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Lenience in Systems of Religious Meaning and Practice

Maya Mayblin and Diego Malara

question and central contribution of this special section is to reappraise discipline by training a lens on its counterpart: lenience. The term ‘lenience’ is defined by the Oxford English Dictionary as the “fact or quality of being more merciful or

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Discipline (and Lenience) Beyond the Self

Discipleship in a Pentecostal-Charismatic Organization

Bruno Reinhardt

this special section—the relation between discipline and lenience—from an ecclesiological angle in order to examine the multiple ratios and modes of disciplinary agency assembling a Ghanaian Pentecostal-charismatic denomination with a transnational

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The Alimentary Forms of Religious Life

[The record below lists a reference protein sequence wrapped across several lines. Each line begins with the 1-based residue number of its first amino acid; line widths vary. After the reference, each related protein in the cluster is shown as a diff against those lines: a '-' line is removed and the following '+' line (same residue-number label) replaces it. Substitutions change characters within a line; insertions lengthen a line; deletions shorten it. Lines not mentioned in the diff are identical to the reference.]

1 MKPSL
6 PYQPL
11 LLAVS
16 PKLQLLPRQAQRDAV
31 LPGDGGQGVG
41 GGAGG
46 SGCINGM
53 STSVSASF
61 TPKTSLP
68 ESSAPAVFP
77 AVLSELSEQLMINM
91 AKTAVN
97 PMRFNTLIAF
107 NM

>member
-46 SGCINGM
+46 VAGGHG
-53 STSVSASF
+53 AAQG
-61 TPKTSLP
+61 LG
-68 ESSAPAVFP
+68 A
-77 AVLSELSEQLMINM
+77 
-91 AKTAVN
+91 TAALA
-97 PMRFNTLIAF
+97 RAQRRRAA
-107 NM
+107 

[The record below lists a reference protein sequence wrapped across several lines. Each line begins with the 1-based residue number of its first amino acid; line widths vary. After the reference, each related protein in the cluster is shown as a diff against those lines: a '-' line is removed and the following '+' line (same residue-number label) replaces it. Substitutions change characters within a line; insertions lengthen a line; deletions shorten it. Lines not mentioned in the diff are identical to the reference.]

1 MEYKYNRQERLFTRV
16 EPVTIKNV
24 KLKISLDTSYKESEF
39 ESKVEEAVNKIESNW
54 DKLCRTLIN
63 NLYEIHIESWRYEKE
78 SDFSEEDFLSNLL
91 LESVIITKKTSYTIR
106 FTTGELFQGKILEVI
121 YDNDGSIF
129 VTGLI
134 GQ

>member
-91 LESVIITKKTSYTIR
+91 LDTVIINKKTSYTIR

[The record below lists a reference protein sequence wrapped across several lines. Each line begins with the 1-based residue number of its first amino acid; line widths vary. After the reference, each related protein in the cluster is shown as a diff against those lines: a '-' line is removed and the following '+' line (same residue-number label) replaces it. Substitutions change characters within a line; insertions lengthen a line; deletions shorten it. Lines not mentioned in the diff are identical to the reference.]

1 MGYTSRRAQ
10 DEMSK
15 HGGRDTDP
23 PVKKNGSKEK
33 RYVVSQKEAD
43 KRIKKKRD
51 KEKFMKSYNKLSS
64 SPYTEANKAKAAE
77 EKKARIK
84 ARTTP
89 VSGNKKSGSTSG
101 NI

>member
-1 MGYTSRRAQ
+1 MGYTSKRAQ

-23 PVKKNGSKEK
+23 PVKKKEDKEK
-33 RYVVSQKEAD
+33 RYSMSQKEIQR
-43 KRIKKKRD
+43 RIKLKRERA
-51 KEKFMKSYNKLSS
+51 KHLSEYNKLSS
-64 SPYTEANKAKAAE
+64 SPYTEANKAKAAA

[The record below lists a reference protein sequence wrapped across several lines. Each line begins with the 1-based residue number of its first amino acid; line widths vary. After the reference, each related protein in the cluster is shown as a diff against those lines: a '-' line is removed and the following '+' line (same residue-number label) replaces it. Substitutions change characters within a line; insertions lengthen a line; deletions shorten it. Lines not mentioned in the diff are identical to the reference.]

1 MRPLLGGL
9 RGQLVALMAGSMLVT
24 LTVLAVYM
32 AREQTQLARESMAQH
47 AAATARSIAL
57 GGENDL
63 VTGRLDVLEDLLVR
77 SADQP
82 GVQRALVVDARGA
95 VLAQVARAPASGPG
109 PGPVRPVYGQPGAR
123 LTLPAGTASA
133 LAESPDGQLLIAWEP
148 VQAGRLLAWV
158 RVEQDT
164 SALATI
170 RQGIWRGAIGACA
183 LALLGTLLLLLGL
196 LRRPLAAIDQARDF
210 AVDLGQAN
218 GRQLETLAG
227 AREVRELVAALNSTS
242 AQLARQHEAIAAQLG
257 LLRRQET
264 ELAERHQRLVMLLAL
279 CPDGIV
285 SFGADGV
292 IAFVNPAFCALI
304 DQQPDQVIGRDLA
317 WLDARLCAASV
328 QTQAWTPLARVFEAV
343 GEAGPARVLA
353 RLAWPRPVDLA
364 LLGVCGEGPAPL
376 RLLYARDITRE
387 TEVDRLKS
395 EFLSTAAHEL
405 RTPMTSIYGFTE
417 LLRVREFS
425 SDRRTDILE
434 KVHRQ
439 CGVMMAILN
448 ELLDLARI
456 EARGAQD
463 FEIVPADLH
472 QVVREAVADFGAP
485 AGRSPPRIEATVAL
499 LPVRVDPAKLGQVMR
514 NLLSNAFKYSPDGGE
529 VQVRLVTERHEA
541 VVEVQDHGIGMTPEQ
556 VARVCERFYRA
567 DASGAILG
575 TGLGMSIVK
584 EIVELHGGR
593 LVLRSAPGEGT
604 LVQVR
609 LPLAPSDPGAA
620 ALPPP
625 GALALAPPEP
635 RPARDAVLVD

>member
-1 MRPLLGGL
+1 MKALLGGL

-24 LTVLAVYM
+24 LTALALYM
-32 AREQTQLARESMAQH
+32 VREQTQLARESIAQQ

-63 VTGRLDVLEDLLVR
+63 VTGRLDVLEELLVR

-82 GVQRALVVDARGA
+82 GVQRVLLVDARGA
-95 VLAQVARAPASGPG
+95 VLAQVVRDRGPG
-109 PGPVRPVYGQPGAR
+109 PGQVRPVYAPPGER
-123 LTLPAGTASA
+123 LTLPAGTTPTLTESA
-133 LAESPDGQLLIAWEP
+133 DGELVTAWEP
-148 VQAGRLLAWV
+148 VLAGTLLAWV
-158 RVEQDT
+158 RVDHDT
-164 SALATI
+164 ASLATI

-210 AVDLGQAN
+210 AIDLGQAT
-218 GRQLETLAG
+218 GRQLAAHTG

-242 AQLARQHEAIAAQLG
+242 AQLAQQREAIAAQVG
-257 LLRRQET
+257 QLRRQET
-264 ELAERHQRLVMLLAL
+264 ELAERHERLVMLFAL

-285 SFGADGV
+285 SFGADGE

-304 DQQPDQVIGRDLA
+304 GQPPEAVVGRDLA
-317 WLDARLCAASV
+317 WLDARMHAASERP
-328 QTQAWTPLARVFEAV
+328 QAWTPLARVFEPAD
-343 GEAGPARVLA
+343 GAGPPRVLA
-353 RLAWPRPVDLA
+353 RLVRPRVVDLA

Technologies of the Other, Lenience, and the Ethics of Ethiopian Orthodox Fasting

Diego Malara

deflation of tigab through cycles of deprivation and lenience. As will be apparent by now, we are not dealing with an unambiguously neat dualism. In her incisive analysis of Christian medieval asceticism, Caroline Bynum (1987: 6) notes that “efforts to

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Diana Espírito Santo

exactly by its relationship to its ‘exteriors’, and that lenience (or lenience-as-plasticity) is built into this process as a principle of assemblage and adaptation—it is, in the end, what makes the self-system continually move itself. A large part of the